One of the most interesting parts of the research note is a graphical depiction of the intersection between APM and RBA. While I can’t show that image in this blog post I can say that it is a spot on depiction of how RBA works within AppDynamics. For those who are not familiar, AppDynamics decided to lead the APM industry in a new direction by listening to our customers and making RBA an important and fully integrated part of our product.

If you take nothing else away from this blog post or from JPs research paper you need to understand this key insight… The reason APM based RBA works so much better than traditional RBA is because APM understands exactly which application nodes are impacted at any given time and can perform run book remediation on those nodes without any input from a user.

The Old Way

Traditional RBA requires that you write tests to act as triggers for run book workflows. You would run these tests against pre-defined sets of infrastructure and application components when there is a problem so that your runbooks can fix any known issues. If your application and infrastructure change you need to manually modify the list components that are getting tested. This manual update process has been the downfall of RBA and other technologies (CMDB anyone?) as people have come to realize the time investment required to keep everything current. This problem is amplified by todays dynamic application technologies like virtualization and cloud computing.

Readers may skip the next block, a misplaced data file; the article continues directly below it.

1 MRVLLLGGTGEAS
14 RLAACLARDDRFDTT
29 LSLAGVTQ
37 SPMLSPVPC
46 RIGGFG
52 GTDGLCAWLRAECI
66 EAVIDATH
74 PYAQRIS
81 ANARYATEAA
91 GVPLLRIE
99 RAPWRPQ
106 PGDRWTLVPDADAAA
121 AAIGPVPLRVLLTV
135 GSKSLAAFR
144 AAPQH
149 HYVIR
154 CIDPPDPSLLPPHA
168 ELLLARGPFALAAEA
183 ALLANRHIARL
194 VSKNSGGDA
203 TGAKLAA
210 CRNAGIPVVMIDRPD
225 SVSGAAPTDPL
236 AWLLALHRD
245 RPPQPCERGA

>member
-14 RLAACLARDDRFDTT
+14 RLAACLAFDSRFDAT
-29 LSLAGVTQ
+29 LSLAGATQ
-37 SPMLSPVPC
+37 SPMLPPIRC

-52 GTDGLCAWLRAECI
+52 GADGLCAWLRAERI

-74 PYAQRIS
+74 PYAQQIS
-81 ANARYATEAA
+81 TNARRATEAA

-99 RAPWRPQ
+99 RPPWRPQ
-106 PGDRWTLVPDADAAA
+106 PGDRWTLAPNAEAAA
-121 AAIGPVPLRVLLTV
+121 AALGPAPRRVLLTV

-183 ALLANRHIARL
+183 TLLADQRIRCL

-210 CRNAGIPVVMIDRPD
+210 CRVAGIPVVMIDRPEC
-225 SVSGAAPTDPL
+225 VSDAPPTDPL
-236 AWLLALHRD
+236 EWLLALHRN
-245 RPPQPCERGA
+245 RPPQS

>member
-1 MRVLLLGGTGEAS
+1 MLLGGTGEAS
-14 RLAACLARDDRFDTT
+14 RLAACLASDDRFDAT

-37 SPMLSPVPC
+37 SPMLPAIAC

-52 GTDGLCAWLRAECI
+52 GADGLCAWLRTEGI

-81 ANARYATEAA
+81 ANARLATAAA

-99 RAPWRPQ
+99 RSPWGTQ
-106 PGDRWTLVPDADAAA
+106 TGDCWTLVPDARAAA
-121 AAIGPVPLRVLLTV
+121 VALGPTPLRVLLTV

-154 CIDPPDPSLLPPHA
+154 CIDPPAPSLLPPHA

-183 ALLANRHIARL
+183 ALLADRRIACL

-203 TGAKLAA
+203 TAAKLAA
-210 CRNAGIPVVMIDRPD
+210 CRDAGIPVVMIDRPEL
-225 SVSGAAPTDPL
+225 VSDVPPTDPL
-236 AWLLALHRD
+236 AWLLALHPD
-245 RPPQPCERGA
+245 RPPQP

Classic RBA Process

Process flow and timeline of classic RBA.

The New Way

Forrester and AppDynamics agree that the answer to the traditional RBA problem described above is by using APM to dynamically track the current state of application and infrastructure components as well as identify problems that trigger run book workflows for resolution. Identification of issues from within the application and in real time is a giant step forward from the pre-determined interval testing of traditional RBA. And when you combine this capability with real time business metrics you get a new capability that enables the business to react immediately to problems that have nothing to do with IT.

APM RBA Process

Process flow and timeline of APM based RBA.

Application run book automation can be used by any organization large or small. If there are issues within your environment that have known fixes then you can use application RBA to automatically detect and remediate those problems within seconds. Stop wasting your time doing repetitive tasks and try AppDynamics for free today. If you’d like to read the Forrester research paper in its entirety you can download it for free by clicking here.